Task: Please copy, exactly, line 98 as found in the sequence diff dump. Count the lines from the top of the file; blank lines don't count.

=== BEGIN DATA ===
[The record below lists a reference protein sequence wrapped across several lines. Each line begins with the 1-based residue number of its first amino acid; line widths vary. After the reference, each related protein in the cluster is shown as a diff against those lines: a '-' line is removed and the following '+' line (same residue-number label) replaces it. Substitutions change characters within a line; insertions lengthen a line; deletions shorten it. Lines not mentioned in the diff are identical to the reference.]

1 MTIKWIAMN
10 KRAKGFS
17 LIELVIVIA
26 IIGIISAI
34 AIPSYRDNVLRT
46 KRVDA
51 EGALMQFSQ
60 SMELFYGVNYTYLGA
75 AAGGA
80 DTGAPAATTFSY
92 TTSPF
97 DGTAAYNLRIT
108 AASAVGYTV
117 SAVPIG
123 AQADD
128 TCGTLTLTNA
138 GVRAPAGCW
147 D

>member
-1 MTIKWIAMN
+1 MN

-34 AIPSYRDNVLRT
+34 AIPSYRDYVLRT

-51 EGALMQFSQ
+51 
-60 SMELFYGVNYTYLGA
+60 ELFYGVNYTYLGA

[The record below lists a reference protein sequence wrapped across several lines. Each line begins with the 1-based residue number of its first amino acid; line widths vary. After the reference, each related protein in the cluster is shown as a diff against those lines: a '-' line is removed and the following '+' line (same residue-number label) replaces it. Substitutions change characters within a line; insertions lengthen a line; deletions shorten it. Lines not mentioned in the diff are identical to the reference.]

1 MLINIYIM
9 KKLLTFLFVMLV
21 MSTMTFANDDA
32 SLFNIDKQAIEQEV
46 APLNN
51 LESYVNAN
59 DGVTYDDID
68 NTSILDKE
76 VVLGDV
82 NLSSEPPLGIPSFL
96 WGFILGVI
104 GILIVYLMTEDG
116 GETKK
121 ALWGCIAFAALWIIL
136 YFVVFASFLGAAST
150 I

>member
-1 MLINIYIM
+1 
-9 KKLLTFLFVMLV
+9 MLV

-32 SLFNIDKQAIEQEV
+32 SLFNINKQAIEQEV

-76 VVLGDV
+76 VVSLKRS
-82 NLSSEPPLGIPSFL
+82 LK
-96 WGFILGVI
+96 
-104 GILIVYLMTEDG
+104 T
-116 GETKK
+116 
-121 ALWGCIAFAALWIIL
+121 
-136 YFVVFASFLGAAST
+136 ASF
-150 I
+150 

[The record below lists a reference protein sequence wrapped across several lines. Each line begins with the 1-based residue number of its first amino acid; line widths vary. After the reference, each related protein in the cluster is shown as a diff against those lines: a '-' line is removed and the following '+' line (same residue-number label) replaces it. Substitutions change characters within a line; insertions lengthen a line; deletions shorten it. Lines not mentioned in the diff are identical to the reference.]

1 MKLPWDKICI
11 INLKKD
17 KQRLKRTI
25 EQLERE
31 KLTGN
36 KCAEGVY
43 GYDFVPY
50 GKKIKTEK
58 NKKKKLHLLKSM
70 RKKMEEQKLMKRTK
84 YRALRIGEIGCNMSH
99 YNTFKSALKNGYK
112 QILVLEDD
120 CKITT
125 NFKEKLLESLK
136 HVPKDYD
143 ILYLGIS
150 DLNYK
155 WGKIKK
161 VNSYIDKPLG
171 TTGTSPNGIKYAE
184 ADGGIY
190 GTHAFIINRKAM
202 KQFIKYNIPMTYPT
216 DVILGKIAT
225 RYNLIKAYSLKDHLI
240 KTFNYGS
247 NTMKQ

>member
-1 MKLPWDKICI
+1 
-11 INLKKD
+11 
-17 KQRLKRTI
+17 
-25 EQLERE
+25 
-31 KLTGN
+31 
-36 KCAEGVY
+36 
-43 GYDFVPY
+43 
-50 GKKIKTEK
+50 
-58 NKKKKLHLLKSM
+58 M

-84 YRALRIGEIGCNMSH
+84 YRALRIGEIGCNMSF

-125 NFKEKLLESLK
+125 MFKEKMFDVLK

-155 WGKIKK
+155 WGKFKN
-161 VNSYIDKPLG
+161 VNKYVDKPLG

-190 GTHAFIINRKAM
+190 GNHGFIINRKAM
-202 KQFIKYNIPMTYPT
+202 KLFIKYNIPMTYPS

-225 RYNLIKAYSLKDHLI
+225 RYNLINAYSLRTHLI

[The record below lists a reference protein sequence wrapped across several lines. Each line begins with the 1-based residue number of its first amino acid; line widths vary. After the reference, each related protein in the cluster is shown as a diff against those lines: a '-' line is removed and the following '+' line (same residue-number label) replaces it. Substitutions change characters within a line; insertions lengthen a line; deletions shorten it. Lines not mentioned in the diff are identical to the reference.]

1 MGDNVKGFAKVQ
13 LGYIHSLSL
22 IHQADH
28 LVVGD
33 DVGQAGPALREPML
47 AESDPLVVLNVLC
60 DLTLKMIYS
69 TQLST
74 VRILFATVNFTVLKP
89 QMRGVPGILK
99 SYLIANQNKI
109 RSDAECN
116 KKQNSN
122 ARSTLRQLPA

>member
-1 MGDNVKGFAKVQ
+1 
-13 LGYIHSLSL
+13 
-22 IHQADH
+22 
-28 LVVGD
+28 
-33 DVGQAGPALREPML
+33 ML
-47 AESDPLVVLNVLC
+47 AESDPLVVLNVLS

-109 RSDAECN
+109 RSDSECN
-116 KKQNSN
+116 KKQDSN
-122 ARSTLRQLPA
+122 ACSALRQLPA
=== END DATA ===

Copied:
>member